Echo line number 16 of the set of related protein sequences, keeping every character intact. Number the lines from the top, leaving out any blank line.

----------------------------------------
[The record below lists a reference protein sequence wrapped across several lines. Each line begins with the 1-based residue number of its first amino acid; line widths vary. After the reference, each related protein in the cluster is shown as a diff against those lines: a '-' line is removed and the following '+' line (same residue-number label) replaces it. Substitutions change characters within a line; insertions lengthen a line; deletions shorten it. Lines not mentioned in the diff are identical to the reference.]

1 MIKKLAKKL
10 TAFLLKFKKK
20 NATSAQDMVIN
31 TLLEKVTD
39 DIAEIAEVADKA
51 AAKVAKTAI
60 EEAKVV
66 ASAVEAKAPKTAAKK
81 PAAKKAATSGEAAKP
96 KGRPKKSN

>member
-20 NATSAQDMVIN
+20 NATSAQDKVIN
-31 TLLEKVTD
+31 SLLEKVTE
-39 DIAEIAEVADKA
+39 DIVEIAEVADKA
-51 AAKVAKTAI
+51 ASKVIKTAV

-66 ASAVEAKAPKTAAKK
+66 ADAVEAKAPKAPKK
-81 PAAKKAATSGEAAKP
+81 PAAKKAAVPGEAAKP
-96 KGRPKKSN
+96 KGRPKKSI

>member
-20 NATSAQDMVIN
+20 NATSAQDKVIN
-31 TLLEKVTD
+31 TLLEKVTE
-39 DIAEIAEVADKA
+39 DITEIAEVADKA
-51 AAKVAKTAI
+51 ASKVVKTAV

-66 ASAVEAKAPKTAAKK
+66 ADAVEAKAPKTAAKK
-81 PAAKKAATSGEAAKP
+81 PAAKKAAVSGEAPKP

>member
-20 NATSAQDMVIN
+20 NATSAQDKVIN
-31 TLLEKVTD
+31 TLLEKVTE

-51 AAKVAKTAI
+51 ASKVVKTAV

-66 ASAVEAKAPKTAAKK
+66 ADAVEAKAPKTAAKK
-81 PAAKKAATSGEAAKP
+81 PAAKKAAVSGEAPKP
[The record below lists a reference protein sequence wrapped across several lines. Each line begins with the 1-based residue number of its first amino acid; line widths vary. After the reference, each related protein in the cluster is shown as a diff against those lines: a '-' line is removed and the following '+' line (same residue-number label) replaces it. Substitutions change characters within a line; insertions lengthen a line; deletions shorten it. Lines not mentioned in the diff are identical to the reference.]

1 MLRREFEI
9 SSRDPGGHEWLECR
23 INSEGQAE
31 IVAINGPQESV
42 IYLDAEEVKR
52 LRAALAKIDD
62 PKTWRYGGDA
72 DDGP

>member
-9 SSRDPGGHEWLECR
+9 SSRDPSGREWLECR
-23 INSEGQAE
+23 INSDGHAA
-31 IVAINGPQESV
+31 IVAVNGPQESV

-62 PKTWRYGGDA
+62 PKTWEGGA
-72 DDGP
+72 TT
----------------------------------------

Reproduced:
+31 SLLEKVTE